Scope 3 reporting and target setting

The Company argues that some of its products, while achieving lower overall global emissions, lead to a higher Scope 3 account due to duplicative and flawed accounting methods for Scope 3 reporting. While it is true that certain lower-emission products may lead to a higher Scope 3 emission count, the Company fails to acknowledge that the significance of errors caused by accounting flaws is marginal in relation to the potential benefits that a range of low-carbon energy products could provide. The Company mistakenly sees the Proposal as a threat to its business model. In point of fact, the proposal encourages the Company to take the necessary steps to prevent their oil and gas investments from becoming stranded in a market of increased low-carbon energy preference.


Life-cycle analysis and Scope 3 reporting

The Company argues that setting Scope 3 targets is untenable as there is a lack of standardization in accounting methods. For this reason, the Company opts for life cycle analysis instead. The supposed advantages are discussed in the Company’s Advancing Climate Solutions report.





5 Institutional Investors Group on Climate Change, ‘Net Zero for Oil and Gas’ <>





Counting and reporting product life cycle emissions fulfills the same purpose as Scope 3 reporting, differing only that it measures emissions at the product level instead of at the corporate level. By analyzing a product’s lifecycle, the Company can calculate where in the value chain emissions arise for that particular product and the percentage of those emissions relative to the product’s overall emissions. Scope 3 emissions and product life cycle emissions are two ways of analyzing value chain emissions. According to the GHG protocol, “incorporating corporate-level scope 1, scope 2, and scope 3 emissions … enables companies to understand their full value chain emissions and to focus their efforts on the greatest GHG reduction opportunities.”6 Calculating life cycle emissions does not exclude, but merely facilitates, the possibility to calculate Scope 3 emissions, set up a clear Scope 3 inventory, and use this to set a Scope 3 reduction target in line with Paris. It has been shown that developing corporate value chain (Scope 3) and product GHG inventories delivers a positive return on investment.7 Further, reporting on Scope 3 and setting a transparent Scope 3 target allows shareholders to weigh the Company’s performance against its peers, and meets investors and lenders’ desire for consistent and comparable non-financial disclosures.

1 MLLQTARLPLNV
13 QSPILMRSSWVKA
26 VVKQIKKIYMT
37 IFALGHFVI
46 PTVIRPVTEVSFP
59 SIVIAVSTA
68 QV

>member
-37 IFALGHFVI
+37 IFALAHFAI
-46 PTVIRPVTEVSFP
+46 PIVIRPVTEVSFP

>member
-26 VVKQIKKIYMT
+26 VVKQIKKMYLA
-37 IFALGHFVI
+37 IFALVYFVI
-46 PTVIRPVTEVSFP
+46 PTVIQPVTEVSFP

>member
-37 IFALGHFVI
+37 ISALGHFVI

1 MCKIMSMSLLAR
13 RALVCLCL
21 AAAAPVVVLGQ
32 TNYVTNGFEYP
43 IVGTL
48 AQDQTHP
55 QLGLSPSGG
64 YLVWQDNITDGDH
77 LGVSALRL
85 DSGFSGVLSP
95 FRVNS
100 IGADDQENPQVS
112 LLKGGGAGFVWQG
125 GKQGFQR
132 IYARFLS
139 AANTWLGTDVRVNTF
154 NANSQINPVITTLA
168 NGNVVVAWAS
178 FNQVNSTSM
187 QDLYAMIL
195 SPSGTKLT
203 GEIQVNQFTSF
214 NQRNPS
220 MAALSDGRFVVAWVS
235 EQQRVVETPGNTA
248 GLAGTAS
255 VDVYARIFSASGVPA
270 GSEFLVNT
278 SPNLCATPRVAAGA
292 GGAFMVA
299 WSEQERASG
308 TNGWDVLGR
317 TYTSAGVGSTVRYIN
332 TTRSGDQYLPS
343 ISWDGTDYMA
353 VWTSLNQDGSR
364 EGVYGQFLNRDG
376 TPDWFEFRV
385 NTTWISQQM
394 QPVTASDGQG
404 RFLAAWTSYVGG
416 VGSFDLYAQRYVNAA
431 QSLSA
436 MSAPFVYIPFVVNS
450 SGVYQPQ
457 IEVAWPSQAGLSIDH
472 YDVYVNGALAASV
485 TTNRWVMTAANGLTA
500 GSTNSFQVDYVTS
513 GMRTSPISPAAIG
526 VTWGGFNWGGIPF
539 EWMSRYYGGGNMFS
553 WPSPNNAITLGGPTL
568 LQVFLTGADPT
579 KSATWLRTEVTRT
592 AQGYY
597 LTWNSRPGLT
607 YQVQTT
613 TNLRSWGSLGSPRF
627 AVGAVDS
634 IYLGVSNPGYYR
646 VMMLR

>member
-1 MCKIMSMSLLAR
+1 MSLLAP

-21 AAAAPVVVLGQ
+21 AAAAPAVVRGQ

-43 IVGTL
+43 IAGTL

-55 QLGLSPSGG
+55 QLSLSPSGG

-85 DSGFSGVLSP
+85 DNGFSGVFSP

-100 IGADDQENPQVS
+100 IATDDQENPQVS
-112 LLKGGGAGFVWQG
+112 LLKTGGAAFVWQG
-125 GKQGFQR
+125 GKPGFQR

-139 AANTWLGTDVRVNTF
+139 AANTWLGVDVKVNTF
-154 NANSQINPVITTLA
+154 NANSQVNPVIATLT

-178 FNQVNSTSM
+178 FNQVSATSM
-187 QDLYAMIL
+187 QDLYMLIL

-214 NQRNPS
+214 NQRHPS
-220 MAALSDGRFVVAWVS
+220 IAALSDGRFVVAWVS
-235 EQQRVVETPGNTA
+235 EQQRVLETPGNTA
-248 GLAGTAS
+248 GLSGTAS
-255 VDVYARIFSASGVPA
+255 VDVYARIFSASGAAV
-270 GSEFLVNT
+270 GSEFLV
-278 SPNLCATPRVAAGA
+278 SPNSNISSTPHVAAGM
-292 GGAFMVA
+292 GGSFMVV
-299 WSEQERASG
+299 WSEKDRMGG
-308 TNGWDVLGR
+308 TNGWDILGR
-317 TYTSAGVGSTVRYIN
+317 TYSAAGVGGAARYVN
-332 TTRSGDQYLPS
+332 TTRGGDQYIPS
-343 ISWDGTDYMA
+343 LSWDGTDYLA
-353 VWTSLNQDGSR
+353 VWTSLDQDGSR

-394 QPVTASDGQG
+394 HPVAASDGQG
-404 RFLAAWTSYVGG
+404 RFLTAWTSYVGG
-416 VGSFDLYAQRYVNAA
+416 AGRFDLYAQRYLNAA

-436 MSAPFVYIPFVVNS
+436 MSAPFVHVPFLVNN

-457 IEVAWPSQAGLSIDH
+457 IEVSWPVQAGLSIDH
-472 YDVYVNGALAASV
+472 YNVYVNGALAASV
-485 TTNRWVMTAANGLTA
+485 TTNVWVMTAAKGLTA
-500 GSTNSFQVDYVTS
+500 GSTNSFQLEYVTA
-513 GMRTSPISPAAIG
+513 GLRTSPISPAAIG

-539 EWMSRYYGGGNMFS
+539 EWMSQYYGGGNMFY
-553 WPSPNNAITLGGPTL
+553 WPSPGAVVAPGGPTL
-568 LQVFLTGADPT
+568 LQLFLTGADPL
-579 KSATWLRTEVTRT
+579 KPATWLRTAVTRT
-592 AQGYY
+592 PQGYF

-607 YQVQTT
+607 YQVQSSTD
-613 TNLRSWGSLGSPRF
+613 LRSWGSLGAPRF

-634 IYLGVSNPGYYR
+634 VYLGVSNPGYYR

The Proponent recognizes the Company’s claim that additional policy and regulation could accelerate the deployment of critical technology to effectuate the necessary emission reductions in line with Paris.


The Company has a powerful lobbying position. However, instead of directing these lobbying efforts towards policy to accelerate and broaden deployment of renewable energy technologies, the Company has primarily used its position to protect its oil and gas assets and delay regulatory climate action that could potentially harm its short-term interests.8


While regulatory intervention could work in concert with the Company’s own efforts to reduce its GHG emissions, the Proposal provides shareholders with an opportunity to encourage the Company to preempt these regulatory developments, and to become an industry leader in developing and deploying emission reduction initiatives.




A vote “FOR” the proposal is advised

Companies across the Energy sector can make the Paris Climate Agreement by setting medium- and long-term GHG emission reduction targets in line with Paris. In doing so, they would mitigate the financial climate change risks that companies and their investors currently face. The Company’s current targets fall short of being consistent with Paris. For the foregoing reasons, shareholders are urged to vote FOR the Proposal which requests the Company to set Paris-consistent emission reduction targets.